WASHINGTON (Reuters) - The International Monetary Fund and Egyptian finance officials are working to conclude talks “as quickly as feasible” on a proposed $4.8 billion loan deal to ease the country’s deepening economic crisis, a senior IMF official said on Friday.
“I don’t have a date for when those discussions will be completed precisely, but Egyptian authorities and our own team are working diligently to try to bring that set of discussions to a conclusion as quickly as feasible,” IMF Director for the Middle East and North Africa Masood Ahmed told reporters.
The talks are taking place on the sidelines of IMF and World Bank meetings in Washington.
“Those discussions are both to make sure we have a complete and full set of data to start with. The authorities are making sure the data they have is the most recent and we will look at that,” Ahmed said.
“Also, we are working together with them to make sure the program will address the challenges that face Egypt and that will do so in a way that will protect the more vulnerable parts of society, and that it will unleash what we all believe to be the considerable economic potential of Egypt,” he added.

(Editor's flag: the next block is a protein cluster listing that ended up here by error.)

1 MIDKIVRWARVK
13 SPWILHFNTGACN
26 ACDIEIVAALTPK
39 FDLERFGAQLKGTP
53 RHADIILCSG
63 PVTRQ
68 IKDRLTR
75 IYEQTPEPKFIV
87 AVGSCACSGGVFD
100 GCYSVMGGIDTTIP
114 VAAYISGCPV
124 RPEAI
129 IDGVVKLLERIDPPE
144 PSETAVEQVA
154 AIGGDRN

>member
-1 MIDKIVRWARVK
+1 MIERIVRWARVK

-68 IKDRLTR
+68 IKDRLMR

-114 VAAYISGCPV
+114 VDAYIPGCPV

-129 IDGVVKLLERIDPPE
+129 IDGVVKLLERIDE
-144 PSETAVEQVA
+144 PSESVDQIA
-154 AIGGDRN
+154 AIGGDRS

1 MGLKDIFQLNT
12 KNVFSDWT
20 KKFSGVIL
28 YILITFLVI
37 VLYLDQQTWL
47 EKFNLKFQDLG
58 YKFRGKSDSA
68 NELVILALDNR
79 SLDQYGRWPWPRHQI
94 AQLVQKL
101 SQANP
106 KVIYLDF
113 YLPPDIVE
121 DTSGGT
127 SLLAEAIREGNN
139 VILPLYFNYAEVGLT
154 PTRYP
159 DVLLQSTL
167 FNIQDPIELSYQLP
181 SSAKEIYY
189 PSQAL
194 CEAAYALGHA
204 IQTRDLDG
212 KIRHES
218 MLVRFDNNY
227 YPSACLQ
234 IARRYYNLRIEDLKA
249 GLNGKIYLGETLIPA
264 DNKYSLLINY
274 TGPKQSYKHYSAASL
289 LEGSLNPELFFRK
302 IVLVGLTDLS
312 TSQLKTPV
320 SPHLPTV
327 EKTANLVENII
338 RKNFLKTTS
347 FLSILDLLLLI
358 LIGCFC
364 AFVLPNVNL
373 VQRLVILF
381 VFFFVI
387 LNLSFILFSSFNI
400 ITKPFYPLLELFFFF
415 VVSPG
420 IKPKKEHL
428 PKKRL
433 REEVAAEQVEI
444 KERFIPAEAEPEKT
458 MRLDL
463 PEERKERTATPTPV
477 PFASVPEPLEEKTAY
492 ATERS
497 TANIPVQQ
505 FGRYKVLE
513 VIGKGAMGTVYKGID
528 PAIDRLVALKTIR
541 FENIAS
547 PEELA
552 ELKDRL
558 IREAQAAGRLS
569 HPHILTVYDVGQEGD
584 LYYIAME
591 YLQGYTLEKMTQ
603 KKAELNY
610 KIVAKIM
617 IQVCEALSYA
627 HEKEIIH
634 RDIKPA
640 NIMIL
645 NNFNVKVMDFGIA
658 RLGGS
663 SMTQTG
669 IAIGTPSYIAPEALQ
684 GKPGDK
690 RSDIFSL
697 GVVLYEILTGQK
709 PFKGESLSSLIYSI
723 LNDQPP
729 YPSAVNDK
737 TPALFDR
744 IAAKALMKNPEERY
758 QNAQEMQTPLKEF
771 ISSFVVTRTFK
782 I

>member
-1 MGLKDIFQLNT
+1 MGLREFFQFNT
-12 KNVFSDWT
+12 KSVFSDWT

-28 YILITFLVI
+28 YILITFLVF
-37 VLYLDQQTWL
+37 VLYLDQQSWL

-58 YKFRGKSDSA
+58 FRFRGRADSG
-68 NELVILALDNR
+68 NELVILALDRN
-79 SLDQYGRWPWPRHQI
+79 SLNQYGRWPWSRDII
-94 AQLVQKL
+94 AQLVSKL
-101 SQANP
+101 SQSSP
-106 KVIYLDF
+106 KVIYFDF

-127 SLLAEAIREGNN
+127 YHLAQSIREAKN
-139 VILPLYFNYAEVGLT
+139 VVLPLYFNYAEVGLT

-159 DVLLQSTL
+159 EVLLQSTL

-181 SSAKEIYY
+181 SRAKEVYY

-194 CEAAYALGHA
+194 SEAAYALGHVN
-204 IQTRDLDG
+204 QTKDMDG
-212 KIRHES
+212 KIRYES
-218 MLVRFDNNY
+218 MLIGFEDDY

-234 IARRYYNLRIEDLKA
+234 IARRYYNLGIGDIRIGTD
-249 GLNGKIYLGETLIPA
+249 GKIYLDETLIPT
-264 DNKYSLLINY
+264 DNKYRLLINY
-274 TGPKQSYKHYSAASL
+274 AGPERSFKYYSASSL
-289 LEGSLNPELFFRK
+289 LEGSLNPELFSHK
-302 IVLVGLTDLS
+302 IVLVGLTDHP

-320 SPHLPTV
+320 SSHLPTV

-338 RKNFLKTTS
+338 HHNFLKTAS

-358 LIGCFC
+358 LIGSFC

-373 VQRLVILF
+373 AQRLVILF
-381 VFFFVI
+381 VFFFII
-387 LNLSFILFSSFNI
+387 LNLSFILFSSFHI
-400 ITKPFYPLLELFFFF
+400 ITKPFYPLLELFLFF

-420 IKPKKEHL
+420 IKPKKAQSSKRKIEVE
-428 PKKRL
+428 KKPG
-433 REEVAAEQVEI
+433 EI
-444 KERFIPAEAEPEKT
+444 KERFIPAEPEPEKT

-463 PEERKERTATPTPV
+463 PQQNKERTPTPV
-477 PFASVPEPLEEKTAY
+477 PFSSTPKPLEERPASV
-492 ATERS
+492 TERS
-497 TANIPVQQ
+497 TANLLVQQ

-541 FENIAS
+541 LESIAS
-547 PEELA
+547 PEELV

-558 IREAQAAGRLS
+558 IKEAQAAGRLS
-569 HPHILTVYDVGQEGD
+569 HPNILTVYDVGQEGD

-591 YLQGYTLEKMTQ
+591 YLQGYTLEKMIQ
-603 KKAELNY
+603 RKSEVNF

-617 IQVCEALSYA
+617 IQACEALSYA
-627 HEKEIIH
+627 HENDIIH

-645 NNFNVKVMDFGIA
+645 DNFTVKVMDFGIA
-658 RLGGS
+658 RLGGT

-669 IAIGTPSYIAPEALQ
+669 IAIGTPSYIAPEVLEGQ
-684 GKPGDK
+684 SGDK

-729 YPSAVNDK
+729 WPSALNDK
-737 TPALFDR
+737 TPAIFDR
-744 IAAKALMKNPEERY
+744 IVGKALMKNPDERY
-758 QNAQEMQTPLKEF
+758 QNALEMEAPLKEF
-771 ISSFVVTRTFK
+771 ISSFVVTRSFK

An IMF deal will help shore up confidence in Egypt’s economy and reassure private investors and donors that the country is committed to economic reforms, which include cutting fuel subsidies and raising sales taxes.
Egypt has suffered two years of political instability since a 2011 uprising that ousted President Hosni Mubarak.
Qatar and Libya recently stepped in to provide loans to Egypt. Russia agreed on Friday to consider giving Egypt a substantial loan and more grain supplies, an aide to Russian President Vladimir Putin said without elaborating.
“It is a financing need that Egypt faces for the next 12, 18, 24 months and any financing that is provided is very helpful in meeting that need,” Ahmed said, adding that the Egyptian authorities are committed to a loan deal with the IMF.
Ahmed said a recovery in private investment in Egypt will be the main driver of economic growth in the coming year and will help ease high unemployment levels.
Editing by Andrea Ricci